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Old 05-05-06, 02:34 AM   #1
bwgride
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Simple Maintenance Components

I plan to assemble a touring bike, and I am currently considering components. With this in mind, I would like to buy and use only those components that minimize use of special or heavy tools. For example, threadless headsets can be adjusted with allen wrenches while threaded require large wrenches, so in regards of minimizing needed tools to carry while on tour, the threadless headset is more convenient.

Can you add to this list components (make/models) that can be serviced with simple tools? Here's a short list:

1. Threadless headset requires allen wrench (vs. larger wrenches for threaded)
2. Self-extracting bolts for crank arms eliminates need for crank arm extractor

Any other components that minimize needed tools when compared against older or traditional component designs?

Last edited by bwgride; 05-05-06 at 08:32 AM.
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Old 05-05-06, 03:30 AM   #2
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Does a Phil Woods hub dissasemble using allen keys?
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Old 05-05-06, 03:55 PM   #3
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I though I had a good solution for the cassette removal but I broke the Stien Tool. Yikes!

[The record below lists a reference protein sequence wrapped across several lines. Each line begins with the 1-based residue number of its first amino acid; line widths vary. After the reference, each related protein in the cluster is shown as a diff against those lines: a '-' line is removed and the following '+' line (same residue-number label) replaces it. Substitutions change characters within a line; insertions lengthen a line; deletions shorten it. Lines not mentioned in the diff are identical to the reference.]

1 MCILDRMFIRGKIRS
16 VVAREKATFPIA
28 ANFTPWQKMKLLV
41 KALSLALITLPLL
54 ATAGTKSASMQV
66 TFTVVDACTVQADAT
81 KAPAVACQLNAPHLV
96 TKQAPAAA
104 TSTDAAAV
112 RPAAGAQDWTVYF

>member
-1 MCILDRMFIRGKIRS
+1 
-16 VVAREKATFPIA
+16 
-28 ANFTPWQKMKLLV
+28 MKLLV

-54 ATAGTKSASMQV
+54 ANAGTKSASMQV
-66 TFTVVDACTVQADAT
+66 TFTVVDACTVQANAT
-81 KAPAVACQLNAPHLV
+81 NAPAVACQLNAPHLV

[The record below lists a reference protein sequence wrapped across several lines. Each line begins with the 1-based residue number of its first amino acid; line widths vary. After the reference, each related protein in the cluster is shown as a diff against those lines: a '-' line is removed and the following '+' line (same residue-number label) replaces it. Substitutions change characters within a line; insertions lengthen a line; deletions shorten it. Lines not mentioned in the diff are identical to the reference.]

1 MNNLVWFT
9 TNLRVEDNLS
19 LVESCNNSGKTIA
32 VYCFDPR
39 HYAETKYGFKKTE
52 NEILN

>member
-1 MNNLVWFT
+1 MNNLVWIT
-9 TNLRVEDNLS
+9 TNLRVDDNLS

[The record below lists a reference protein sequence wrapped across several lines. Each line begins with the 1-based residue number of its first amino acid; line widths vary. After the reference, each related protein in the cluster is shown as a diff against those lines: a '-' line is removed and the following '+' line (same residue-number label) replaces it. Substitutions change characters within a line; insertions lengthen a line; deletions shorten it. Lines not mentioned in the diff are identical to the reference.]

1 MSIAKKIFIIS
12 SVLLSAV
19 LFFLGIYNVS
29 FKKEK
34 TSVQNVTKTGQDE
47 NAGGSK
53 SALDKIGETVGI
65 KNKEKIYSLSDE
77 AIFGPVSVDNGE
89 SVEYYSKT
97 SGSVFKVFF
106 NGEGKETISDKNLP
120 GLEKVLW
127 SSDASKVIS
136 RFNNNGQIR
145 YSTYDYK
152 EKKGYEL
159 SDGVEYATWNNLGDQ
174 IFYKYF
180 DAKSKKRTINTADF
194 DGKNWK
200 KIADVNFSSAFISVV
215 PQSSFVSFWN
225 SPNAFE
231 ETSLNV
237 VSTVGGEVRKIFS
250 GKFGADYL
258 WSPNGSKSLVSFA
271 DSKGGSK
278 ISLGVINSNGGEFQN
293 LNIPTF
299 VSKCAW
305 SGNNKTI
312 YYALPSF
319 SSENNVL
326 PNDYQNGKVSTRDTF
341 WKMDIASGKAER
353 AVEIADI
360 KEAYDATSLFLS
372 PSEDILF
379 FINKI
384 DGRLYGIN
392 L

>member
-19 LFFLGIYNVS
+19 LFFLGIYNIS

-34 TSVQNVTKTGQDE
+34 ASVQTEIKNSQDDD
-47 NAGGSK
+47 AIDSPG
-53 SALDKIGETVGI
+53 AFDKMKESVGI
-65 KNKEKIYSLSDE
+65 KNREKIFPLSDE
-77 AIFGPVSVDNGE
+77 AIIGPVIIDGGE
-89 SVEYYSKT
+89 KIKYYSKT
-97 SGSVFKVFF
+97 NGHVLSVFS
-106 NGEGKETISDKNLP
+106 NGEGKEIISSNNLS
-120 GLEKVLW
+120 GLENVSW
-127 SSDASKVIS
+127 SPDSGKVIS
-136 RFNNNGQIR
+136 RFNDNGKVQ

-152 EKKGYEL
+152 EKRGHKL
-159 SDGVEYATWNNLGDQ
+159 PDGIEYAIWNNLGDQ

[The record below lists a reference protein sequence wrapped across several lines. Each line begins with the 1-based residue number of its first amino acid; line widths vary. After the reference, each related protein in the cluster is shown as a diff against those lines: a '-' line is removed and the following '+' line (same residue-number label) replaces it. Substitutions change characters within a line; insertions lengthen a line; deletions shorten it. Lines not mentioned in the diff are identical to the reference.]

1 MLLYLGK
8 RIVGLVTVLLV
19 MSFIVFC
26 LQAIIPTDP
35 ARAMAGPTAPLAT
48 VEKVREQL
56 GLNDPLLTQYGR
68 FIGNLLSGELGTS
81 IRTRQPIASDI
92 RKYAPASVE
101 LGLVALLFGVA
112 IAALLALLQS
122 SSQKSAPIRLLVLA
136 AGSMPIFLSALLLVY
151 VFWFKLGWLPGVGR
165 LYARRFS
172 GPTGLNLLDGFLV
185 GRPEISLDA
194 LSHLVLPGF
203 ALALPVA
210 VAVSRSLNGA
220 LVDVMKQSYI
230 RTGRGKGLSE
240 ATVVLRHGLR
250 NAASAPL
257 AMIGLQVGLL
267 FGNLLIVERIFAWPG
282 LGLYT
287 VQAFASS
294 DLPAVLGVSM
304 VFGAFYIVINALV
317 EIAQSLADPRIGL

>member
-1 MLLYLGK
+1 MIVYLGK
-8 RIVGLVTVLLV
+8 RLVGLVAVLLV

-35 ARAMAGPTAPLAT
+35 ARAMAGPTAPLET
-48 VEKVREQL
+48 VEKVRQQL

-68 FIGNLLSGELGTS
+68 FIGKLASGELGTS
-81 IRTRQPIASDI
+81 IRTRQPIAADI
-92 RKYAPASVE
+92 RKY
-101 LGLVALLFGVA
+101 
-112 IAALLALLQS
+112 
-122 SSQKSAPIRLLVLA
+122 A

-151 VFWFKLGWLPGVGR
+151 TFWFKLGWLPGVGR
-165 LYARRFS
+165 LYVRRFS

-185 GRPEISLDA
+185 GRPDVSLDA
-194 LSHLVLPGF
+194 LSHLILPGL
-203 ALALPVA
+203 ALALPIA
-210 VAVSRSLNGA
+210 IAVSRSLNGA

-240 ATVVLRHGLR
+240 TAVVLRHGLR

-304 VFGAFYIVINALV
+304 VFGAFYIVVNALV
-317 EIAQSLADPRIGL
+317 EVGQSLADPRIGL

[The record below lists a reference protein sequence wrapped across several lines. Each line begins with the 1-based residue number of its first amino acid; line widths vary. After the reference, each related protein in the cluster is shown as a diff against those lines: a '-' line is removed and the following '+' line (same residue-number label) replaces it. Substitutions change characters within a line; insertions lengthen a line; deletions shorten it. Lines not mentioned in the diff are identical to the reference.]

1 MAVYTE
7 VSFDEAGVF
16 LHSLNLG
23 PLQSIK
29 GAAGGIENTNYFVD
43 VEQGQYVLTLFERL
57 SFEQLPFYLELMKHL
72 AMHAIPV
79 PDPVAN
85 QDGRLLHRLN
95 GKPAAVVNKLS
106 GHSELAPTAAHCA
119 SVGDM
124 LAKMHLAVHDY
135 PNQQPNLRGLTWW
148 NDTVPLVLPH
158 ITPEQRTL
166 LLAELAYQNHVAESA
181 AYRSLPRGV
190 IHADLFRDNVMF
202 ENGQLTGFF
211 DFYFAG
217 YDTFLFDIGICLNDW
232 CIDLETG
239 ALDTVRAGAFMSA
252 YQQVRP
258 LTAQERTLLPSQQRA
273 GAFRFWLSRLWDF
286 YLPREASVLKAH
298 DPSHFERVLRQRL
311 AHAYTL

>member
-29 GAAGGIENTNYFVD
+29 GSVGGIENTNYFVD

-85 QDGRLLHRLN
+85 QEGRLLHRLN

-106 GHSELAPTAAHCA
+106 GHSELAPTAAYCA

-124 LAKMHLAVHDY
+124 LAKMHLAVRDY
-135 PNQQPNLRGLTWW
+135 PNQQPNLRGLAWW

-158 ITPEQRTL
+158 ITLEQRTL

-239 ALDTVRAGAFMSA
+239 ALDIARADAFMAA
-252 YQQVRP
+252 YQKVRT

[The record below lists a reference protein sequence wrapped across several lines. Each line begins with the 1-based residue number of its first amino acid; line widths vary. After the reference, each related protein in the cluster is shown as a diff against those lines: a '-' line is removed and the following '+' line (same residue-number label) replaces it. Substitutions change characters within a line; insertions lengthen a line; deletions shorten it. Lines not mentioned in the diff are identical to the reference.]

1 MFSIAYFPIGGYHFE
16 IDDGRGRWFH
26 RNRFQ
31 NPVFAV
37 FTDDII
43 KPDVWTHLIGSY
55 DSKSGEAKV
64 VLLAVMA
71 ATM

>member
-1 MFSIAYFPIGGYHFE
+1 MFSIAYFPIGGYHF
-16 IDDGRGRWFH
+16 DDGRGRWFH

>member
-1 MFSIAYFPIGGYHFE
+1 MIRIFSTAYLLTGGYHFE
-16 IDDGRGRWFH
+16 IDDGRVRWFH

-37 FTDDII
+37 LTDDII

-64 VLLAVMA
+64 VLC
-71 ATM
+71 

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Old 05-05-06, 04:08 PM   #4
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Allen keyed pedal spindle so you don't have to lug a pedal wrench.
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Old 05-05-06, 04:11 PM   #5
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Quote:
Originally Posted by Losligato
I though I had a good solution for the cassette removal but I broke the Stien Tool. Yikes!
My suspision is that you had the cassette lockring on too tight to begin with. No need to torque down that lockring.
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Old 05-06-06, 12:11 AM   #6
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Not positive this qualifies in terms of tools but if you get V-brakes instead of cantis you will have a much easier time of installation and adjustment. Is that the kind of thing you are asking about?

With V-brakes and drop bars you pretty much have to use the Dia Comp 287-V brake levers which means you can't use any STI / Ergo levers which means you can't be faced with the frustration of broken brifters - which sometimes can't be fixed with any tools. You will have to run either downtube shifters, bar-ends or bar-end shifters mounted on Paul's Thumbies and all of those possibilities are less likely to break and easier to fix if it does than STI / Ergo levers.

If your point is to Keep It Simple (and simple to repair) I am in agreement with that and I believe there are a number of ways, just as you are suggesting, to do so. Wrenching can be fun but not on tour without the proper tools and replacement parts.

Last thought - SRAM chains with the magic link or power link or whatever they call it are about the easiest chain change / fix / repair I can imagine.

I use flat, tough MKS platform / touring pedals which means no SPD springs and mechanisms on the pedals or the cleats to break but I realize I am in the extreme minority there. Nothing to fix because there is almost nothing to break and any bike shop will have a cheap replacement.